Commentary

From the Lab to the Boardroom: Life as a HR intern

This post is by Sophie Powell. Sophie is currently a PhD Student in the Faculty of Life Sciences.

I came into work as usual this morning – swiped through the access barriers, took the lift up to the third floor and took my seat at my desk by the window for 8 am. But something is different. The window is not a square in a wall, it is the wall and my view is not of the other wings of the Michael Smith building but of the Manchester cityscape on a glorious, sunny day. My co-workers are dressed casually, as am I, but a telling blow-dry here and a pair of high heels there suggests that this is not in fact your normal science attire but the wonderful element of office culture that is Casual Friday. As I log into my landline phone and review the day’s teleconferences in my calendar one thing is for sure – this PhD student is NOT in academia any more…

COOP

As part of my PhD programme my funding body insists that I complete a 3 month placement in an area COMPLETELY unrelated to my project. Whilst many of my fellow BBSRC DTP friends stayed in science for their placements I took the BBSRC on their word and found myself a placement which was about as far away from my PhD area as I could get and as far away from the academic world too – if we are to experience the world outside of academia then I was going to experience it fully! In my mind there was only one place that I could go; the corporate world. And not a little office somewhere with a few co-workers, I wanted to go somewhere BIG. Somewhere that I would get to meet new people who weren’t fellow scientists on a daily basis. Somewhere that I could learn how to talk and present myself in important business meetings. Somewhere where I could do a piece of work and see it implemented into a business within the 12 weeks of my project and not have to wait 15 years for it to go through clinical trials to see if it is a success. Somewhere where my favourite hoodie and trainers combo is a completely inappropriate outfit choice…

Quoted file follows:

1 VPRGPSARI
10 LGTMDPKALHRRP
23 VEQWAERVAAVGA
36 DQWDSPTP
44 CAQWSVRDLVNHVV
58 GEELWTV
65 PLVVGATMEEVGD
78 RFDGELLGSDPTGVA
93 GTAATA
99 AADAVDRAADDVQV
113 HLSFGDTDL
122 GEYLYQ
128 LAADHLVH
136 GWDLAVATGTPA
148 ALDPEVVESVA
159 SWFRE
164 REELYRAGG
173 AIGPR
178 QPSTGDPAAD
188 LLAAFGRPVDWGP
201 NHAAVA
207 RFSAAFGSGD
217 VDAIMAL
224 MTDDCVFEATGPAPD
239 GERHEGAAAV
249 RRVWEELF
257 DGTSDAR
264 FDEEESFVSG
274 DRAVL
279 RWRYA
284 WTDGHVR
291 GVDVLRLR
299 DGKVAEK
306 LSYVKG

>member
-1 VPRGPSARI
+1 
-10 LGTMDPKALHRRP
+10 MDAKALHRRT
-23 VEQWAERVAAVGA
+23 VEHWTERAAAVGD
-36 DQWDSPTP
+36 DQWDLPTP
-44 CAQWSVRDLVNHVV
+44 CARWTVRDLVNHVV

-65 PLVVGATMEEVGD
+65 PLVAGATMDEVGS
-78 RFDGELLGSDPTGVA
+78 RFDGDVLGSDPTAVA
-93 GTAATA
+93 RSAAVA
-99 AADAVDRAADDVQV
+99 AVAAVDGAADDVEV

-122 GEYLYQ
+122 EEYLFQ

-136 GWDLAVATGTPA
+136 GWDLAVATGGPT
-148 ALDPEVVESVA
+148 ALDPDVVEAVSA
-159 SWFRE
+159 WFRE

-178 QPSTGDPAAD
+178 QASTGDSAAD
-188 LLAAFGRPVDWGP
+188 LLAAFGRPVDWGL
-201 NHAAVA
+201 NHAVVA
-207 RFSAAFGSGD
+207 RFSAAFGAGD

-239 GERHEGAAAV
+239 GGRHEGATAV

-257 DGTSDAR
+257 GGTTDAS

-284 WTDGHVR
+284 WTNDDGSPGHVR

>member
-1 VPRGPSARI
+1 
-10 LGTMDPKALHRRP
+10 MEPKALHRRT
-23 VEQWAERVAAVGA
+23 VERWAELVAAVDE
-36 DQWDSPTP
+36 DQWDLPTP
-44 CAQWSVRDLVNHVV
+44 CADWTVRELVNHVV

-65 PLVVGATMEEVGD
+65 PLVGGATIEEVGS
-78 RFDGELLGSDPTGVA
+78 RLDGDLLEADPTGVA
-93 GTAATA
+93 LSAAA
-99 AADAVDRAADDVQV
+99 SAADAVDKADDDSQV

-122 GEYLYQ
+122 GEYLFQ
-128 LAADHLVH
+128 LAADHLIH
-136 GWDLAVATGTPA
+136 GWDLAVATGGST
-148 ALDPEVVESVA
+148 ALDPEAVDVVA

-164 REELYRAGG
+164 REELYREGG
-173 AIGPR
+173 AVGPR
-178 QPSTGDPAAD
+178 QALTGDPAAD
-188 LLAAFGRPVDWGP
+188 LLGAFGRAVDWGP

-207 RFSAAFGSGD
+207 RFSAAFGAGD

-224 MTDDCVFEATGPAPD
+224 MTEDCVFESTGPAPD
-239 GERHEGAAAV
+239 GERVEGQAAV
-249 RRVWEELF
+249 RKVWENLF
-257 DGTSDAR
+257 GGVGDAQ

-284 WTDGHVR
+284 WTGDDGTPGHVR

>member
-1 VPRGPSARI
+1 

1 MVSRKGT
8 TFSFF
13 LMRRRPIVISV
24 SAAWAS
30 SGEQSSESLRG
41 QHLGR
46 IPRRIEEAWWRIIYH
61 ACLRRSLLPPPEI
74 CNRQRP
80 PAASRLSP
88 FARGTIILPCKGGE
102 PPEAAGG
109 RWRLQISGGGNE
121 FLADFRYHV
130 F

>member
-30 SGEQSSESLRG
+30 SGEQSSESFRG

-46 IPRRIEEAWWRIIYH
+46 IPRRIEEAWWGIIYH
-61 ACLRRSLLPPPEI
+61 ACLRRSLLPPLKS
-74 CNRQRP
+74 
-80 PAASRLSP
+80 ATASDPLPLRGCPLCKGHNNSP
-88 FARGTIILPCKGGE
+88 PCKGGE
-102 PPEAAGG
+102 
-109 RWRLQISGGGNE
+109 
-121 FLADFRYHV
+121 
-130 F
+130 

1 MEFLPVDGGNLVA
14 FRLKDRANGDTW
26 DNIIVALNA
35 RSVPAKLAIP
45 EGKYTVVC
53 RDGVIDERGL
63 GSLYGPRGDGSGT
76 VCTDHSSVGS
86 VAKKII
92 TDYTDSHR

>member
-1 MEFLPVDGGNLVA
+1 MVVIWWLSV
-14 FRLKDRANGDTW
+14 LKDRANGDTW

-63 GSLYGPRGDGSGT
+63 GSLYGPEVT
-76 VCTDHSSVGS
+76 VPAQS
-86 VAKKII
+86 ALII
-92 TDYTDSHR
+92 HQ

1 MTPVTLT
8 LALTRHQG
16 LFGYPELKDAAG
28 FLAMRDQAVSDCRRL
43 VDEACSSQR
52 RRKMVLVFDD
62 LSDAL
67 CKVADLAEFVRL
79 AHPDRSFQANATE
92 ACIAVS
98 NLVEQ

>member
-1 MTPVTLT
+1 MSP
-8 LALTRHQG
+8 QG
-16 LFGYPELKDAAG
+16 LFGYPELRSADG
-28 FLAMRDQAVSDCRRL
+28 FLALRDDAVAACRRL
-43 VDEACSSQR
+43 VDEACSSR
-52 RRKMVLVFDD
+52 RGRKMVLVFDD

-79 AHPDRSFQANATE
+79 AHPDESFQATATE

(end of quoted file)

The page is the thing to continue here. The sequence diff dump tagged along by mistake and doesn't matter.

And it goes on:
So now here I am in my new role for the next 12 weeks. The building I came into this morning was the super-swanky, state-of-the-art, environmentally friendly glass structure (somewhat resembling a cruise liner) that is The Co-operative Group Head Office in Manchester City Centre. My department is Human Resources where to be more specific I am working with the Leadership Development team as a Community Resourcing Intern helping my team to deliver strategies which address the groups’ resourcing problems and boost youth employability in communities. I know right. We scientists think we’re special because we use words that other people don’t understand – we got nothing on these guys! My supervisor and many of the people that I work with in my lab seemed to disapprove of my choice of placement, almost as if I were a traitor to the academic world. Would I really buy into all that touchy-feely corporate nonsense about ergonomics and people skills and implementing strategies and coaching for performance? Well, yes. Yes I have. So how different to academia is the corporate world, really?

COOP2